- Letisha Hodges
Bulk vs Cut: How to Know When to Cut to Lose Body Fat or Bulk to Gain Muscle?
Updated: Jan 19
There is a lot of talk about when the best time to bulk vs cut, but the answer isn't always so clear.
It depends on your current body composition, body fat, body weight, lean body mass, and your level of expertise with resistance training.
Even though you want to move forward and get started as soon as possible, you just get overwhelmed and avoid making ANY choice.
So which one should you choose? Bulk or cut? And more importantly, when is the best time to do it? Let's take a closer look.
Tell me the difference between bulking and cutting?
Bulking is a phase of the diet with a caloric surplus and weight training plan to gain weight and stimulate muscle growth.
As the bulk progresses, calorie intake increases further to continue to build muscle. You also may experience fat gain while you are in the muscle building process.
Cutting means starting a calorie deficit (eat fewer calories) to lose body fat and body weight as well as adding cardio training to increase total daily energy expenditure.
Although cutting promotes weight loss, it may also cause muscle loss if it is done improperly.
Typically people will switch between a bulk vs cut until they reach their muscle growth, body fat, and body fat percentage goals.
When Should You Start a Bulk vs Cut?
You start with a bulk to build muscle mass if:
You have a relatively lower body fat percentage already.
In order to gain muscle, you need to have a calorie surplus and a tailored and consistent weight training plan.
You will build muscle mass BUT you will also gain body fat which means you have to start another calorie deficit to lose body fat.
This should go without saying but you will gain body weight throughout this entire process regardless of how much body fat you also gain alongside of muscle mass.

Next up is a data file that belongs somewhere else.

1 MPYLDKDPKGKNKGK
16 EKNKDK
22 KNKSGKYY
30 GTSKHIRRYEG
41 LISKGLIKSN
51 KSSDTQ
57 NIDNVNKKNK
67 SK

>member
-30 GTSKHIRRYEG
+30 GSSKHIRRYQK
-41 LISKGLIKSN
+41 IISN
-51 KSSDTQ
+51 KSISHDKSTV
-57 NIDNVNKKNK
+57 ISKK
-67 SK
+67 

A standard bulk can be difficult for many women to navigate and tolerate as your body weight and body fat increases as well as muscle mass. Your "dream" body may include a higher body weight and you will need to tolerate increased body fat percentage until you start another fat loss phase.
Because of this some women I have worked with had a difficult time sticking with their muscle growth plans so they tend to be inconsistent with their caloric surplus and weight training plans!
This will seem like they are unable to build muscle mass but it an issue of consistency, not genetics or destiny.
You should start with a lean bulk to gain muscle mass if:
You have a relatively lower body fat percentage already and you are scared to increase your higher body fat percentage alongside muscle mass.
Similar to a regular bulk, in order to gain muscle you need to have a caloric surplus and a tailored and consistent weight training plan.
The term lean bulking is a little redundant since most women I work are not interested in gaining body fat alongside muscle mass.
It does highlight the difference between a bulk where you have a large caloric surplus and you live every day like a cheat day where lean bulking includes a smaller and slower caloric surplus to gain muscle mass.
Lean bulking also includes a caloric surplus through minimally processed whole foods, especially carbs and healthy protein sources such as chicken breast!
Lean bulk do take longer but you will have less body fat to lose in the end. If you really hate cardio and calorie deficit, this may be a better fit for your muscle growth goals.
You may also have more success to gain muscle on a lean bulk if you are a little newer to weight training plans as women with more experience weight training may need to gain body fat in order to gain muscle.
You should start with a cut to lose body fat if:⠀
You have a excess body fat to start with regardless of your experience with weight training.